People often ask me how they can prepare themselves to cope with the eventual death of their spouse, but there is no way to ever prepare yourself for such an eventuality. You cannot imagine how you will feel when they die — it truly is unimaginable — so the best thing you can do is spend time with them now, enjoy what you have together, and let the end take care of itself. If you prepare now for what you imagine you will feel then, you will miss the very things that will get you through the pain and loneliness — creating memories, knowing you did the best for your loved one that you could, having no regrets as to your actions.
The truth is, grief at the loss of a spouse is so great and so all-consuming, that it changes you into the person who will be able to live without your mate. Not at first, of course. There is no way to prepare for the pain you will feel. But as time goes on, you will become the person you need to be and you will learn to embrace life again. Even the loneliness will become bearable.
It is not our choice who lives and who dies, but we can choose to live despite their death. I have met many widows and widowers since I lost my life mate, and every one of them eventually found a way not only to survive, but to thrive.
While dealing with the horrendous loss of their mates, while still grieving well into their second and third year, women have traveled the world alone to honor their husband’s dream. By themselves, they have closed up the house they lived in for twenty years and moved halfway across the country. They have put in irrigation systems, have finished building a house, have written books, have taken up painting, have gone back to school, have started businesses, have blogged about their grief. They have made new friends. They have worked to support themselves and their families, and to pay the medical bills their husbands left behind. They have welcomed grown children back into their homes, helped take care of newborns and elderly parents. All while dealing with active grief.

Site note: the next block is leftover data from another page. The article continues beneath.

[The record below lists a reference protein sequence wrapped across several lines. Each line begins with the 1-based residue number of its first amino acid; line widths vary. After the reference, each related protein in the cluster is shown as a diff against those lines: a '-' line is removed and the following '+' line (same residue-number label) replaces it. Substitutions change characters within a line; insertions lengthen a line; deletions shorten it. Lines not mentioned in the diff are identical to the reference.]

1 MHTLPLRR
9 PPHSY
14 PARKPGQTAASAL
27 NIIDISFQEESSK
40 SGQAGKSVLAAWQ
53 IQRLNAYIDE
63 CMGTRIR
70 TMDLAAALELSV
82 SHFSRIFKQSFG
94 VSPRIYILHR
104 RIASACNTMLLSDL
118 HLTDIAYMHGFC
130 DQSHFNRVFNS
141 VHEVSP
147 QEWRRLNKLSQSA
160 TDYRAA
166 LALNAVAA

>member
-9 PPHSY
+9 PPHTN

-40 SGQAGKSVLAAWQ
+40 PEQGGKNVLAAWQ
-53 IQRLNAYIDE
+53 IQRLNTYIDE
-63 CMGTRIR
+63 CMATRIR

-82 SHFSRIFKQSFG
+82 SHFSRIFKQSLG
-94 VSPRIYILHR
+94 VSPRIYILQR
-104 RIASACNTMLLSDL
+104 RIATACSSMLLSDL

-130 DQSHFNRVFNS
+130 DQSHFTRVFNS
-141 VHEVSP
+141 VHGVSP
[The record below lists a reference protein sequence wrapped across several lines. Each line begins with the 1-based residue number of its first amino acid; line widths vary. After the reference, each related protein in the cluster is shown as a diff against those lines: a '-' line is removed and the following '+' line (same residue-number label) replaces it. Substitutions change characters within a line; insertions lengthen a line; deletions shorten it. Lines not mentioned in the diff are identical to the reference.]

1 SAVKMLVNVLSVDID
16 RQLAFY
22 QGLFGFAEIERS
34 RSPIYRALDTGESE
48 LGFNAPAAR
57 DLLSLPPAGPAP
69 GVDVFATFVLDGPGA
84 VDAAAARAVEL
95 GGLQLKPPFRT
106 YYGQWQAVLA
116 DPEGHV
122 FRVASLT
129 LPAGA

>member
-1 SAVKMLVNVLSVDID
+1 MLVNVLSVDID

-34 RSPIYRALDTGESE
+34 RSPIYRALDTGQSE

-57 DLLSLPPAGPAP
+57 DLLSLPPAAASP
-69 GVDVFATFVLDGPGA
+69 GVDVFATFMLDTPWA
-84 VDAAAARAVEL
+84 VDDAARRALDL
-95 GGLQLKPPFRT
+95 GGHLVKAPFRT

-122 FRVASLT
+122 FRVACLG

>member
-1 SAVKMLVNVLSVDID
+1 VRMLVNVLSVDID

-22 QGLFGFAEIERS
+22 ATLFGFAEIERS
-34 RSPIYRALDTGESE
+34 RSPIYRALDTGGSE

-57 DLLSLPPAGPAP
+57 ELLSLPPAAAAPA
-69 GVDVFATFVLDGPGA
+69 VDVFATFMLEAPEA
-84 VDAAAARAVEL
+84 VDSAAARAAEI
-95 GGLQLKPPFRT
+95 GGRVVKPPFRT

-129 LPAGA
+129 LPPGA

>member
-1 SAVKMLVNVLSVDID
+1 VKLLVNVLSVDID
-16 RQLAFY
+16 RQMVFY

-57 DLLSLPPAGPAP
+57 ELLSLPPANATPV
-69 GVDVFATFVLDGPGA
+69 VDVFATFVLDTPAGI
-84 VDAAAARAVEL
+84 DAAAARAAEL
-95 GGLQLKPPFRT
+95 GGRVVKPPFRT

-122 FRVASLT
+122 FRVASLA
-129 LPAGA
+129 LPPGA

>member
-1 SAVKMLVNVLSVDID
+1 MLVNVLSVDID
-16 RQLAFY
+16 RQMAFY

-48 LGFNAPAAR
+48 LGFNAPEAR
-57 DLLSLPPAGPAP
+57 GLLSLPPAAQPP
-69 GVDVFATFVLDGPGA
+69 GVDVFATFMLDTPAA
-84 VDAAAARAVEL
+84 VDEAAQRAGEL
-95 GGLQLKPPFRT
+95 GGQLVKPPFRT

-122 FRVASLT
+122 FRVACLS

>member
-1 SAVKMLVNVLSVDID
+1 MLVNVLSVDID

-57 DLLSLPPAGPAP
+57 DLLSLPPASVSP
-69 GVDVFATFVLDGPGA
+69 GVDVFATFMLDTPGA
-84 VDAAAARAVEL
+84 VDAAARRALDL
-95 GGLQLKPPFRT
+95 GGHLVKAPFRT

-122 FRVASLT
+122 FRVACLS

Just as you cannot imagine how you will feel, you cannot imagine who you will become. So, try not to imagine the unimaginable. Celebrate what you still have, and if the day comes when you are left alone, you will be able to do whatever you need to do.
Pat Bertram is the author of Grief: The Inside Story – A Guide to Surviving the Loss of a Loved One. “Grief: The Inside Story is perfect and that is not hyperbole! It is exactly what folk who are grieving need to read.” –Leesa Healy, RN, GDAS GDAT, Emotional/Mental Health Therapist & Educator.
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